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Dead Horses in American History (V)

[ 20 ] February 11, 2014 |

Dead Horse Trail (originally known as White Pass Trail), Alaska, circa 1898.

Food and the Agency of the Poor

[ 452 ] February 11, 2014 |

Rich people concerned about the health of the poor are perplexed:

In inner cities and poor rural areas across the country, public health advocates have been working hard to turn around — neighborhoods where fresh produce is scarce, and greasy fast food abounds. In many cases, they’re converting dingy, cramped corner markets into lighter, brighter venues that offer fresh fruits and vegetables. In some cases, they’re building brand .

“The presumption is, if you build a store, people are going to come,” says , professor in the departments of sociology, anthropology and demography at Penn State University. To check that notion, he and colleagues from the London School of Hygiene and Tropical Medicine recently residents of one low-income community in Philadelphia before and after the opening of a glistening new supermarket brimming with fresh produce.

What they’re finding, Matthews says, is a bit surprising: “We don’t find any difference at all. … We see no effect of the store on fruit and vegetable consumption.”

What, you mean poor people have agency in the choices they make? You mean they may not want to eat kale? The clear answer is for rich people to tell people what they should put in their bodies even more stridently:

Alex Ortega, a public health researcher at the University of California, Los Angeles, agrees that providing access to nutritious food is only the first step.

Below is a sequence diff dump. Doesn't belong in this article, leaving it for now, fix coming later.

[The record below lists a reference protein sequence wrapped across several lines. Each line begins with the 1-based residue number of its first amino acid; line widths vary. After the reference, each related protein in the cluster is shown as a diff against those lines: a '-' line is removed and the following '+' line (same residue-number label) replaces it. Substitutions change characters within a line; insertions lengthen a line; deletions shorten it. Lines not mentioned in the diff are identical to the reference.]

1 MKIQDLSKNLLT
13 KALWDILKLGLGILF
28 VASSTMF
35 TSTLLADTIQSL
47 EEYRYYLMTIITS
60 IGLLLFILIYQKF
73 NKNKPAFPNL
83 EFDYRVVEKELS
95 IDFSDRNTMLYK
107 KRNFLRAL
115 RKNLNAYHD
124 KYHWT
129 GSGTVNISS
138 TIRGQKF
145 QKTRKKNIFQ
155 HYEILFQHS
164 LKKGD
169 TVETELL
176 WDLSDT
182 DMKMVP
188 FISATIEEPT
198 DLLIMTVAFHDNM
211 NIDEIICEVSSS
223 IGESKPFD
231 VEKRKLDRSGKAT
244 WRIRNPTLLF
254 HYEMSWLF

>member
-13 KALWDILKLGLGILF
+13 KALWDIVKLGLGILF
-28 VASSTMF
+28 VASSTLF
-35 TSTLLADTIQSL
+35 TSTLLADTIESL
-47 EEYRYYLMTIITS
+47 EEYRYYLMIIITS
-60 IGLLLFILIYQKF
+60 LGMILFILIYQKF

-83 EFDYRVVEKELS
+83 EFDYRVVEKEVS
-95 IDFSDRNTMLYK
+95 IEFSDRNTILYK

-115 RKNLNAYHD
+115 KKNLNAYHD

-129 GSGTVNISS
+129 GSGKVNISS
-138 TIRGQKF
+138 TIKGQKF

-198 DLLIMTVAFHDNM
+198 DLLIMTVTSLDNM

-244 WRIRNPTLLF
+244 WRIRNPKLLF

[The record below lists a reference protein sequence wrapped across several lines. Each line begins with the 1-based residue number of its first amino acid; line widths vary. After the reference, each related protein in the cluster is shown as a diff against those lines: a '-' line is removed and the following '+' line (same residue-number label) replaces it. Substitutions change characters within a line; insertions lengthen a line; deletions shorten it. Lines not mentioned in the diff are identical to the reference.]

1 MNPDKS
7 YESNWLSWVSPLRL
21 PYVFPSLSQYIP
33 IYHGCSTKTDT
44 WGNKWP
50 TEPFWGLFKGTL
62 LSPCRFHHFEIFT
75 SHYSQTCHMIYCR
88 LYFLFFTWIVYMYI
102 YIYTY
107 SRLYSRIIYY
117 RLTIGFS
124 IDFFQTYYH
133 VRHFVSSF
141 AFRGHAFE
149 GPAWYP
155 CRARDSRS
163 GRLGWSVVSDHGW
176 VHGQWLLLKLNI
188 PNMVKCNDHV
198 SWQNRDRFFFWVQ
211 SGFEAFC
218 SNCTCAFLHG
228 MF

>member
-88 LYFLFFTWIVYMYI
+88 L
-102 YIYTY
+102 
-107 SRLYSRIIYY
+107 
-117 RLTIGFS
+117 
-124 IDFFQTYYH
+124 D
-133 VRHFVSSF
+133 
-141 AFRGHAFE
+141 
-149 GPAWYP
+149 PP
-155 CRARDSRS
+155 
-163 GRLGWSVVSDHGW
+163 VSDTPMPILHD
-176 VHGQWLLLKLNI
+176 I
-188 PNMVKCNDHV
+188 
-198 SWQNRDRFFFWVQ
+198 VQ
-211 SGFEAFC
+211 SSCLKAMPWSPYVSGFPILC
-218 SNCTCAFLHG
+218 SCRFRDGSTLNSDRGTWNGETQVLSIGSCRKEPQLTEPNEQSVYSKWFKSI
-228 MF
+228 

“The next part of the intervention is to create demand,” he says, “so the community wants to come to the store and buy healthy fruits and vegetables and go home and prepare those foods in a healthy way, without lots of fat, salt or sugar.”

An intervention! Exactly! We rich need to intervene more in the lives of the poor and tell them everything they are doing wrong. I have trouble seeing any down sides to this attitude…

Look, the diets of modern Americans are problematic. I am not saying that this is not something health professionals should be paying attention to. But let’s not obscure the connections between class and food. For the upwardly mobile of this country, local food, organic food, GMO-free food, backyard produced food–often at high prices–these are signs of social status. I can go to the farmers’ market and buy some greens right now if I want to pay a lot to do so. The farmer gets some money and this is good on a number of levels. I indeed want to support this when I can. Also, I get to look cool with my green canvas bag and see some other people of my socioeconomic status. If I was single, I might even strike up a conversation with someone that could lead to a date. Maybe I will see some fashion I want to emulate. If it was summer, all the yuppies would bring their designer dogs to the market to show off to the other rich white people. (This is a real thing at the big Saturday farmers market in Providence. I always see breeds I’ve never seen before. It cracks me up every time).

So while there are health problems related to food in America, let’s also remember that telling poor people what to eat is also just another episode in a history of rich people in this nation telling poor people what to do, a process constantly shifting as social and moral norms among the upper classes change over time. And look, Doritos and Coke are tasty products. People like fat and salt. Throwing a bunch of cauliflower in front of the poor and telling them it is good for them is not going to change their behavior. They want to eat these things because they are yummy. Moreover, desirable body shapes are changing with changing diets and health norms and this is also divided by class. The person who looks hot to someone on the Navajo Reservation or the south side of Atlanta or rural West Virginia may be different than who is hot in San Francisco or Portland or the cover of Runners’ World. But that’s entirely socially constructed as well. Pushing diet is also pushing body type.